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Signal Transduction via the B Cell Antigen Receptor: Involvement of a G Protein and Regulation of Signaling

  • Anthony L. DeFranco
  • Michael R. Gold

Abstract

The antigen receptor on B lymphocytes plays critical roles in B cell development and B cell activation. Antigen or anti-immunoglobulin stimulation of membrane IgM (mIgM) on immature B cells, such as those found in neonatal mice, results in the functional inactivation of the B cell1. This response, referred to as “clonal anergy” by Nossal and colleagues, would be expected to inactivate B cells with mIgM specific for autoantigens in the environment of the developing B cell, and hence may play a role in the generation of B cell tolerance. Stimulation of the antigen receptor on a mature B cell, on the other hand, contributes to the activation of that cell to proliferate and differentiate into antibody secreting cells2,3. In the case of the immature B cell,the antigen receptor must be acting as a signal transducing receptor, since this response can be seen at the single cell level4. In the case of B cell activation, mlg appears to play a dual role: it can serve,as a very efficient means of taking up antigen for presentation to helper T cells5–7. Additionaby, mlg can act as a signal transducing receptor, as revealed by the striking effects of anti-immunoglobulin antibodies on resting mature B cells8.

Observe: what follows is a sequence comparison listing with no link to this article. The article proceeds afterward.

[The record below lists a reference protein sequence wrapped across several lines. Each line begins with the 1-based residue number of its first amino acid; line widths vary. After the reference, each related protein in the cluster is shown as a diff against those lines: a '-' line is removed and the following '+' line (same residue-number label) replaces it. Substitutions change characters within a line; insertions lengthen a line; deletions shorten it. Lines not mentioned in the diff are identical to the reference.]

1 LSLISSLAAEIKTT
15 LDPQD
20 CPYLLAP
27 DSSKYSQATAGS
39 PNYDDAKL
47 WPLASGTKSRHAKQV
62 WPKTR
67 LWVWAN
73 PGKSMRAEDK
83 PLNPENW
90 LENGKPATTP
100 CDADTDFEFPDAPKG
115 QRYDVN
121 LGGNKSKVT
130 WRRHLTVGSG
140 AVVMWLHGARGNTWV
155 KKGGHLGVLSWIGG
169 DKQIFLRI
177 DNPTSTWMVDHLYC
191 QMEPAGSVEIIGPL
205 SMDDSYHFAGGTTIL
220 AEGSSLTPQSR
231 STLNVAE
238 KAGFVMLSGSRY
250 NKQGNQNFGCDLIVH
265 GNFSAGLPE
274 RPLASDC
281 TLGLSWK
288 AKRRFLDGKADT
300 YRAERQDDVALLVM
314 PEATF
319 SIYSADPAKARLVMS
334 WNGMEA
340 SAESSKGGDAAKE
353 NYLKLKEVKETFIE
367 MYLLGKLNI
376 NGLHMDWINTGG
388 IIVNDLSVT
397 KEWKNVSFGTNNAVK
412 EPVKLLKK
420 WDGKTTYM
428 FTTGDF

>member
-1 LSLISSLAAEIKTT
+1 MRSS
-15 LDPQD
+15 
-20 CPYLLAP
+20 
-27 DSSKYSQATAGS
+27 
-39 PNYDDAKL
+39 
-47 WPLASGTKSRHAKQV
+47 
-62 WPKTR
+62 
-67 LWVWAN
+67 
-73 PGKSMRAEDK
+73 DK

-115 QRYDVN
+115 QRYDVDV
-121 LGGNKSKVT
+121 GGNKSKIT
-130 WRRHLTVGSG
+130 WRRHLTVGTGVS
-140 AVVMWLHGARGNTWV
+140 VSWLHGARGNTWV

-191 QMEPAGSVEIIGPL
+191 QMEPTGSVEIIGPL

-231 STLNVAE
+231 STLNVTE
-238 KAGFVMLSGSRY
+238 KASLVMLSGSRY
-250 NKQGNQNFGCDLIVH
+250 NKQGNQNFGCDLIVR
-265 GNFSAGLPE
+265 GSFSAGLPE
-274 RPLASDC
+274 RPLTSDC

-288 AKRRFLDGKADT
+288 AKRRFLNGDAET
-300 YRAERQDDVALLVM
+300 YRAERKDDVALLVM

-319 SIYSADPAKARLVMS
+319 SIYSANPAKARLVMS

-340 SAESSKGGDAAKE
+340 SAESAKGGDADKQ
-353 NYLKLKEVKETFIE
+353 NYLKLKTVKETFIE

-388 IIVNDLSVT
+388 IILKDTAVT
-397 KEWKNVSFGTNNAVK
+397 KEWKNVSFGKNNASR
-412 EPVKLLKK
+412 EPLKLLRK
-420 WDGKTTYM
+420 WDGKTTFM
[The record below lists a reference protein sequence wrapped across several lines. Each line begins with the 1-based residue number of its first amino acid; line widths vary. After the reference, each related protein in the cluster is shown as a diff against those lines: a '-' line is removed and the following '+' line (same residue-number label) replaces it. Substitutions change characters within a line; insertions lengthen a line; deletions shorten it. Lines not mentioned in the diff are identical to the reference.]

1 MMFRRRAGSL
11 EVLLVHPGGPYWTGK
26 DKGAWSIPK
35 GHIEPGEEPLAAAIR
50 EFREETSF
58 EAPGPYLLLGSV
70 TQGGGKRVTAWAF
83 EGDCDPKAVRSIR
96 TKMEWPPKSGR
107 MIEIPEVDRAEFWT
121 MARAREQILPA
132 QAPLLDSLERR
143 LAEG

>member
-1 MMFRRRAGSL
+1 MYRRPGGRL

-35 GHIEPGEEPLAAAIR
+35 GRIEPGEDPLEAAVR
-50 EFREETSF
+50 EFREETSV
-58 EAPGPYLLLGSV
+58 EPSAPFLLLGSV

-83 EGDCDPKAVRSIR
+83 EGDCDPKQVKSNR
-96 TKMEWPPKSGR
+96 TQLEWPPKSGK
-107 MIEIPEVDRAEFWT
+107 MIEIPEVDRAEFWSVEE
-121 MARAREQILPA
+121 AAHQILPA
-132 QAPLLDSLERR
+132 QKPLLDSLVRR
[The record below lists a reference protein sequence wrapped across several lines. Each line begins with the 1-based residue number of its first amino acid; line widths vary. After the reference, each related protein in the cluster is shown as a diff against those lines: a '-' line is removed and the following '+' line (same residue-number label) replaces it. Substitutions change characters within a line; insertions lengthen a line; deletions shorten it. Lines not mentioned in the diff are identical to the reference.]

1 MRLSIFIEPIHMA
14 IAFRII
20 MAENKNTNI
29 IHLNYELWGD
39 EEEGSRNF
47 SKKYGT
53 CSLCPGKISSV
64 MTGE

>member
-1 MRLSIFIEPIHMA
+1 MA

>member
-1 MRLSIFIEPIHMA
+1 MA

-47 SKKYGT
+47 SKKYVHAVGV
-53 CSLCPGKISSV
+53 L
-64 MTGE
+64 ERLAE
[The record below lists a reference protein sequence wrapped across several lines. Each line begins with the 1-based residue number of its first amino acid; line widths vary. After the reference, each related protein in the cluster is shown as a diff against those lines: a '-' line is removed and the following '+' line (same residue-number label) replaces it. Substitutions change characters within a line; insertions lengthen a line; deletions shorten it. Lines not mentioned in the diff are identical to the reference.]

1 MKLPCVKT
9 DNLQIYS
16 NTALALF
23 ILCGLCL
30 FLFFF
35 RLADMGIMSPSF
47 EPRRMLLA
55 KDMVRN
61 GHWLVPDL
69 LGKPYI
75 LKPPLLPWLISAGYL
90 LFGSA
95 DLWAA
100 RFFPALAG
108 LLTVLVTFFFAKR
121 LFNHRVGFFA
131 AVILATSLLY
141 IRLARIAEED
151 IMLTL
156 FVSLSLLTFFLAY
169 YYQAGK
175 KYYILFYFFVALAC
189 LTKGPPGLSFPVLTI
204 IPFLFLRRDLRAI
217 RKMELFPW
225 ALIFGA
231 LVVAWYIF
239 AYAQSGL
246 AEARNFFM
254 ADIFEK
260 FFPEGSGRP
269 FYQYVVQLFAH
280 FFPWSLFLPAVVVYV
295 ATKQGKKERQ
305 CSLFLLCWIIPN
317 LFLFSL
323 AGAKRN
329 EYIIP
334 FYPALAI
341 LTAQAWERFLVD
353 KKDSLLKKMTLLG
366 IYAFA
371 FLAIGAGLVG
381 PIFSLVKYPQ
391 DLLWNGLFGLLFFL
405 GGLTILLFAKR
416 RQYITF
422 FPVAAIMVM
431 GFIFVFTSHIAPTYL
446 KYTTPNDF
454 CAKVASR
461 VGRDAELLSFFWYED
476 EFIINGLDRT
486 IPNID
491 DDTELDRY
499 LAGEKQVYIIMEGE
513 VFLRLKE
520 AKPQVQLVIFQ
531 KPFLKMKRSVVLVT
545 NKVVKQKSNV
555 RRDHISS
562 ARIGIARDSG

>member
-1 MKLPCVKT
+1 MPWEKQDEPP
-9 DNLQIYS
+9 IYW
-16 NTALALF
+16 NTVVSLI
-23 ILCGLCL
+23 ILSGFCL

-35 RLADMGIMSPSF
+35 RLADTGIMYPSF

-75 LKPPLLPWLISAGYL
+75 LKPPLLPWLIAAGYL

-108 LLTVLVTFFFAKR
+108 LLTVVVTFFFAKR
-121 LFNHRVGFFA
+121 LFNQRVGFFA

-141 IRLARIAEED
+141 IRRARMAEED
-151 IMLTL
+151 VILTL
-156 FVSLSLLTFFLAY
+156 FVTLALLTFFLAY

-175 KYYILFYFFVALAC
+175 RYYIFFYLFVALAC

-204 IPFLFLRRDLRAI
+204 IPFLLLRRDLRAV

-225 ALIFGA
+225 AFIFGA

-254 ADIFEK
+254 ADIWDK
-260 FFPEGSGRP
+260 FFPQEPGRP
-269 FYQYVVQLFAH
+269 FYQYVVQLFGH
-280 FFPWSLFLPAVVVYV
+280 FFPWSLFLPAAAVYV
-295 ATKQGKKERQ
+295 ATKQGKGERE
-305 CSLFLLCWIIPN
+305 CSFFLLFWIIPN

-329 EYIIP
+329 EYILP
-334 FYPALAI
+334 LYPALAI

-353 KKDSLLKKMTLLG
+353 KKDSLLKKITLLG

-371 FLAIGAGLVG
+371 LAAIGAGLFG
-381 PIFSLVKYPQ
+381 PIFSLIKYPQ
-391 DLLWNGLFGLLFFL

Keywords

Cholera Toxin Phorbol Ester Pertussis Toxin Inositol Phosphate Phorbol Myristate Acetate 
These keywords were added by machine and not by the authors. This process is experimental and the keywords may be updated as the learning algorithm improves.

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Copyright information

© Springer Science+Business Media New York 1989

Authors and Affiliations

  • Anthony L. DeFranco
    • 1
  • Michael R. Gold
    • 1
  1. 1.Departments of Microbiology and Immunology and Biochemistry and BiophysicsUniversity of California, San FranciscoSan FranciscoUSA

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